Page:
Weather Alert is a feature on the Icom R5 that works, and it works well. When turned "ON" the weather alert seeks the 1050 Hz tone from NOAA Weather Radio Repeater (that you preset) every 5 seconds, or so the manual says. I think it is more like 2 seconds. If you are listening to the scanner, you will hear a break in audio every couple seconds. I usually set the R5 on a frequency I know won't have traffic, and let the Weather Alert do its thing. I like the fact that this was added as a feature on the R5. (US Version Only)
HF Bands. This isn't the best receiver you can buy for shortwave listening and other HF DXing, however it does receive the stronger stations quite well at night. But don't expect great performance in this band.
AM Radio. Even with the built-in ferrite bar antenna, the AM reception stinks. You'd be better off going with a more dedicated AM radio if you were interested in that band. (A Kaito 1103 does well on AM and SWL).
VHF-Low Band. I don't have much in this band to monitor in my area. I have monitored some local VHF-low signals in the 37.000 range with good results. But no long distance monitoring.
VHF-High Band. This is where the Icom IC-R5 shines. It pulls in VHF High signals like nobody's business. I am extremely impressed with the receive capability in this range. I can consistently monitor VHF-High frequencies from 30 to 50 miles on a daily basis with ease. Now keep in mind I am not using the stock antenna. I use an extendable antenna that came off of a Pro-2055 scanner, but even with the stock antenna the little receiver does extremely well. But adding a band specific antenna really shows the receivers strength!
UHF Band. Again, very little UHF traffic in my area. I only have about 2 frequencies that are of interest to me in this area and I have not had an opportunity to test them on this receiver, sorry.
800 MHz Band. The R5 is decent on 800 MHz. I can pull in signals from 40 miles using 800 MHz band specific antenna however I cannot do this consistently. Usually late in the evening, is when these signals roll in. Almost everything within reasonable distance to me is P25 digital so I can only hear the data.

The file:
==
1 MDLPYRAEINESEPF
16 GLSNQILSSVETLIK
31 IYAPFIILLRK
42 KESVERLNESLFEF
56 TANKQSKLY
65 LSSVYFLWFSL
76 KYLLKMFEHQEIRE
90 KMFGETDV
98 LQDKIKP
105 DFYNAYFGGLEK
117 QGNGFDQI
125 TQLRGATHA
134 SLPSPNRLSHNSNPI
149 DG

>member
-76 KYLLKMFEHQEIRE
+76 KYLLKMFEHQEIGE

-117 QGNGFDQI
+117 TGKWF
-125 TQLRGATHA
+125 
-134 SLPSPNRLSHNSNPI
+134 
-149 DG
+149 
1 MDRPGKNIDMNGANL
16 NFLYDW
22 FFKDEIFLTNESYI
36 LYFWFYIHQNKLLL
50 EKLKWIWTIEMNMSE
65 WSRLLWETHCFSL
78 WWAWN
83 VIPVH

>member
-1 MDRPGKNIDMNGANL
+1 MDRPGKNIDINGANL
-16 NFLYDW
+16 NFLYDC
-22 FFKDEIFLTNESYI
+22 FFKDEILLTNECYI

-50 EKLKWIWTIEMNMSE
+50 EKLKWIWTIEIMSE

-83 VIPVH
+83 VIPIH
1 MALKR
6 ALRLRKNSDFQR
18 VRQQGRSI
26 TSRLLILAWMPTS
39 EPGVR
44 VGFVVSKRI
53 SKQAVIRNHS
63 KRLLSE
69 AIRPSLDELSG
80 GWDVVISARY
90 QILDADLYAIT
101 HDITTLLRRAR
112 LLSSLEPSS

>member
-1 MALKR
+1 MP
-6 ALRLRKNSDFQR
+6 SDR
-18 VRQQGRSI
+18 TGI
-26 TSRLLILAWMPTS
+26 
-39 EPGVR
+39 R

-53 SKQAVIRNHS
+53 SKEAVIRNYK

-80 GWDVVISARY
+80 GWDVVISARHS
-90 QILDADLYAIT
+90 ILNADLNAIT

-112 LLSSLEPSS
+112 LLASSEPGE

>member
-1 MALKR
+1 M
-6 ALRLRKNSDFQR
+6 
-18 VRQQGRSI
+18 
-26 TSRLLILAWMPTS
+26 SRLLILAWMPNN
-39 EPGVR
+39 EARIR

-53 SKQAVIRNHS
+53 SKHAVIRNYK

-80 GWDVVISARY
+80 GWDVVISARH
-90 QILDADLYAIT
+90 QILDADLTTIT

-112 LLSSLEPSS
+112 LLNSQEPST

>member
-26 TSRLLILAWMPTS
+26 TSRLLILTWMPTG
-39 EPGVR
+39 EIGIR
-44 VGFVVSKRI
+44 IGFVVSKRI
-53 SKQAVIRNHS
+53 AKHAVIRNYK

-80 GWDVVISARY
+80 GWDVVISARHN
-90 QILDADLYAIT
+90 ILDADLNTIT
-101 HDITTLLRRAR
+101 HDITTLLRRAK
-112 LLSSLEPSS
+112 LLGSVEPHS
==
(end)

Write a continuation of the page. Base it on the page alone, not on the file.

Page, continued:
Civilian and Military Air. Again, the R5 is a good air band receiver and is why many people buy this receiver. It has the 8.33 step size that many air band enthusiast want in a receiver. It is very sensitive in the Civ Air band but also seems to be plagued with interference in this band range, at least in my area. MilAir is a little more tricky as I have only had the chance to catch a couple of active frequencies but seems to do well in this range, but is also plagued with interference.
Audio. Audio on the R5 is surprisingly loud for such a small receiver. It is loud enough for most mobile use situations. For indoor, it is more than powerful enough. It has crisp clean audio that does not distort at higher levels. I like the fact that the audio control is on the face, the up and down buttons control the volume. This can be easily changed for those who prefer the VFO knob to control volume levels.
Memory. The R5 has 1200 programmable memory channels. These store alphanumeric memories, frequency, mode, step size, duplex direction and offset, CTCSS or DCS and skip settings. The attenuator is global and is not applied per channel, which is a small disappointment, but nothing major. You can copy a memory channels contents to VFO or another memory channel which is handy for manual programming. You can have 1 priority channel as well and can "watch" it while memory is scanning, or VFO scanning.
Battery Consumption. I use Energizer 2500 mAh rechargeable batteries. They last approximately 10 to 12 hours while scanning with the LCD back light on 100% of the time. Truly a power sipping receiver! Great battery life! The battery life can be extended further by turning the back light off or to Auto (only comes on when pressing buttons).